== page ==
“It improves the relationship between patient and clinician, leading to a partnership of trust.

“Information buttons provide links to trusted information so that patients do not have to do a Google search. You can do all these things via smart phone, tablet or PC.”

“It improves the relationship between patient and clinician, leading to a partnership of trust. Patients use it intelligently saving their time and doctors’ time to make the system safer and more efficient.”

“Patients can send secure messages electronically, write into the surgery on paper and their comments can be added to the record or they can complete an Instant Medical History which we have recently introduced. We do not encourage email as it is not a secure means of communication and our replies could be seen by other family members which may compromise the patient’s right to confidentiality.”

“We need to do further studies to prove patients accessing their records and, most importantly, understanding them, do in fact enjoy better outcomes such as improved blood pressure control, diabetes care or reduced time off work. Anecdotally patients seem to have better compliance of treatment and we have many testimonials from patients describing their positive experiences. Such evidence may become available as more patients sign up.”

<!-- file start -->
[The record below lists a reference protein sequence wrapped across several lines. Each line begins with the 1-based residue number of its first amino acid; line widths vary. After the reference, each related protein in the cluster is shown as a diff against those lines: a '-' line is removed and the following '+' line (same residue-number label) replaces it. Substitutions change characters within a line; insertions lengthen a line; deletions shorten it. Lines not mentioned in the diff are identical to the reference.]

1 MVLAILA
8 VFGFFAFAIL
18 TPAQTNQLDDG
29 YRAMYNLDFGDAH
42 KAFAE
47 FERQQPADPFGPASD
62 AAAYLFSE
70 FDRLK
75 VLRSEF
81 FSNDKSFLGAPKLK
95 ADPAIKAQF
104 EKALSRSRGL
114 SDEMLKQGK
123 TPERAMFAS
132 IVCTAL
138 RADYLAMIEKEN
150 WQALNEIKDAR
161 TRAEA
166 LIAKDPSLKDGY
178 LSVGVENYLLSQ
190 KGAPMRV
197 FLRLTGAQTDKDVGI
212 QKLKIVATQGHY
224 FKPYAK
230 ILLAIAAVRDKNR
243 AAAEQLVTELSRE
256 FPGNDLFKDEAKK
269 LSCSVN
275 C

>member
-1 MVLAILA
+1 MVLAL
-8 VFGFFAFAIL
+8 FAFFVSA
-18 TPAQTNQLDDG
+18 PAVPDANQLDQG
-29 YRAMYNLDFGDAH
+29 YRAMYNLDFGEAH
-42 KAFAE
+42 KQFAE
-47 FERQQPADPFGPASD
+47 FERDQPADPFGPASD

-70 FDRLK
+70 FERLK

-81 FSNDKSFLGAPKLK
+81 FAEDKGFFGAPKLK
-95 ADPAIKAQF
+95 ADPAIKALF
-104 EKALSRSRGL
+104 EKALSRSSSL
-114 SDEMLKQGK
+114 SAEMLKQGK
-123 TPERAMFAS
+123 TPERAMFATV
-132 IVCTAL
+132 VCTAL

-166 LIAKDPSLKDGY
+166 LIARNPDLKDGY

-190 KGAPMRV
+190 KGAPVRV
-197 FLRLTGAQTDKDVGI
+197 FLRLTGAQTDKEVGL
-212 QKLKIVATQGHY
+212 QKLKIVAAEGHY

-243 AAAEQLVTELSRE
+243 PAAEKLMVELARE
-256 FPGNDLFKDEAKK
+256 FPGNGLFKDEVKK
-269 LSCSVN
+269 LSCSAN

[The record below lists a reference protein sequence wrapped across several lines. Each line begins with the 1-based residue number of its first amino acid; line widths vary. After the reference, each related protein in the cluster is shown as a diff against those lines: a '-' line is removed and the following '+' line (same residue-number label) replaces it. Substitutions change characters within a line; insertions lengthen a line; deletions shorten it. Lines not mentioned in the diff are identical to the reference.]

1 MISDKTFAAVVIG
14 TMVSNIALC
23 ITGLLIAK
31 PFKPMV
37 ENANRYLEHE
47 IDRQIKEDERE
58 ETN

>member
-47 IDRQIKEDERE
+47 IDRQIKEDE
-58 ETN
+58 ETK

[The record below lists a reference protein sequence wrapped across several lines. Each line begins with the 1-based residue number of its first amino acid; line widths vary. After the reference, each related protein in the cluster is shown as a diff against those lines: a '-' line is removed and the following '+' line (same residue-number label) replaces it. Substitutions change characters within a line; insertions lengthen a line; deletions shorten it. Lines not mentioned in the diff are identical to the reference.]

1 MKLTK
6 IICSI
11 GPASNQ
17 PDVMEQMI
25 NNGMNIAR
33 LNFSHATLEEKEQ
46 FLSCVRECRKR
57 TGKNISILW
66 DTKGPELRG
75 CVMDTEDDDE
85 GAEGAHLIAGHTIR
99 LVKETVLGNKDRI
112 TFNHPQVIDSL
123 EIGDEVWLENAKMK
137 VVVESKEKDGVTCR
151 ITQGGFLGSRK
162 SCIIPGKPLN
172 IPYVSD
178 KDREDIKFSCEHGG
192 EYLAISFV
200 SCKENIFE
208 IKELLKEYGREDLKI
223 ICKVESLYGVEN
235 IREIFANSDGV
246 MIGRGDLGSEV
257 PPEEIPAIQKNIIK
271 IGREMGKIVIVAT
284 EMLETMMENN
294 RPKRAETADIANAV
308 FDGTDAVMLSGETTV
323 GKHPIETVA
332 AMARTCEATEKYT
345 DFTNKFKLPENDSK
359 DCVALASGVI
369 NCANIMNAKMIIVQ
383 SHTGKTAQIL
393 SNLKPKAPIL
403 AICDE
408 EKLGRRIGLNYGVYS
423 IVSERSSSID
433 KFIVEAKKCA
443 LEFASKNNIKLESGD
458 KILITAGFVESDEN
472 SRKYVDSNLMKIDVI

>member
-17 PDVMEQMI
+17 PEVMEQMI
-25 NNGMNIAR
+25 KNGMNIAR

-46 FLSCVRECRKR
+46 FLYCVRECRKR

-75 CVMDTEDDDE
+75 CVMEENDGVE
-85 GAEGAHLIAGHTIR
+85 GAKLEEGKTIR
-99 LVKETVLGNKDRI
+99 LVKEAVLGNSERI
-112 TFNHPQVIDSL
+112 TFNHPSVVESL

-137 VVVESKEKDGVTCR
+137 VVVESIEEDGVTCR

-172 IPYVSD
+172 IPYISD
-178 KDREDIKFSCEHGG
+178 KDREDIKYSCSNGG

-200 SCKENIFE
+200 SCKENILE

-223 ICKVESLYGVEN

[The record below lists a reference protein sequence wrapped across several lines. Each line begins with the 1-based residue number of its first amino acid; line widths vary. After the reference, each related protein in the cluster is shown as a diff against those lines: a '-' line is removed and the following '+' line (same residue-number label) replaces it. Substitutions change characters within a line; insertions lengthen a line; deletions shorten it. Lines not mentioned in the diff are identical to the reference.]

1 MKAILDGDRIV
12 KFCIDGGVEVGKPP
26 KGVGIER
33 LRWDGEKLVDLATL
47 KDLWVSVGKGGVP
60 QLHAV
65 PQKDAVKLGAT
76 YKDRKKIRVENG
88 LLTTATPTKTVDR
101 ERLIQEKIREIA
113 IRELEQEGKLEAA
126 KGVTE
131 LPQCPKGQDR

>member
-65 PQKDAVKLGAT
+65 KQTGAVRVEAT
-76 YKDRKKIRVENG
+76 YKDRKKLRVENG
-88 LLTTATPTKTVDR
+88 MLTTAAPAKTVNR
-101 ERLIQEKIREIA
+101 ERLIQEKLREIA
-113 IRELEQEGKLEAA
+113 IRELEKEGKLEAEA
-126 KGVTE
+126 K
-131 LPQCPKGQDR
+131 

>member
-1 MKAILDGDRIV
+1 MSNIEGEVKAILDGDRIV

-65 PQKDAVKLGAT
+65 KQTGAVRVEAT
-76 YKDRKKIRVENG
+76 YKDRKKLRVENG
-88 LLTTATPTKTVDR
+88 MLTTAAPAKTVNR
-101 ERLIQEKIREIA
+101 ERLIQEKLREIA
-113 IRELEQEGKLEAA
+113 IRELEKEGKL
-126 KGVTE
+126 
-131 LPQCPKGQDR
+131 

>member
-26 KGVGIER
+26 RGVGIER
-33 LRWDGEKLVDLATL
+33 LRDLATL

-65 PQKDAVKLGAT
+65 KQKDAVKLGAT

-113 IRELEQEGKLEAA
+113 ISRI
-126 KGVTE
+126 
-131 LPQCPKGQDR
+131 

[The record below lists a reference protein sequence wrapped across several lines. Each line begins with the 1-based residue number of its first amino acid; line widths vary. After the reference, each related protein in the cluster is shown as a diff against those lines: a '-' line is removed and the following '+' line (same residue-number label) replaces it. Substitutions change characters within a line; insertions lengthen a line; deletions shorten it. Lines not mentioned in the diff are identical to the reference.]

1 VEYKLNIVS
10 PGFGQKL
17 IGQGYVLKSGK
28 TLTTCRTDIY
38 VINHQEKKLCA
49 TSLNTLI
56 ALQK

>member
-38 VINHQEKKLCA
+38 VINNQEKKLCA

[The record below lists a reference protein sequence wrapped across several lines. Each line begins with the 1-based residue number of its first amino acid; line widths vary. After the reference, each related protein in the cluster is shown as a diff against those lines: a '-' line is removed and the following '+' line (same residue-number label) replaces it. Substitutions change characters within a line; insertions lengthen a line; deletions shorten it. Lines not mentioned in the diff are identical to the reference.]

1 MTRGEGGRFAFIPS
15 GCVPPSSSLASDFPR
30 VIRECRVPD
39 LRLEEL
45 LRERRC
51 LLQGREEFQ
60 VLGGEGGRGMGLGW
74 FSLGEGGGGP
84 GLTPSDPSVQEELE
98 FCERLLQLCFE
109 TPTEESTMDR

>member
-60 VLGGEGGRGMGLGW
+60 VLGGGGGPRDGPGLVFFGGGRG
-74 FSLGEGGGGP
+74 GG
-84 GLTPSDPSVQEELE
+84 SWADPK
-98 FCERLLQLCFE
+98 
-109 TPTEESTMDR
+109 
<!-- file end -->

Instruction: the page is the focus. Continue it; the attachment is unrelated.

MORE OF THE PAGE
What are the risks?

Amir feels his patients are more in control of their health and care and, at least anecdotally, there seem to be some benefits. But are there any downsides?

“We take security and privacy very seriously. The software requires patients to register using their pin numbers for the service and then use passwords to get access to their records. This seems acceptable to the patients. We have not had any data breaches to date. We offer advice for patients to help them understand these issues better.”

“Very few patients ring the surgery because they do not understand something and we have not been sued for anything as a result of giving patients access to their records. In fact we are still waiting for our first complaint and that’s after offering the service for over 7 years. Currently over 2650 patients, 23% of our registered patient population, have access to their records. Records sharing is safe and does not increase litigation.”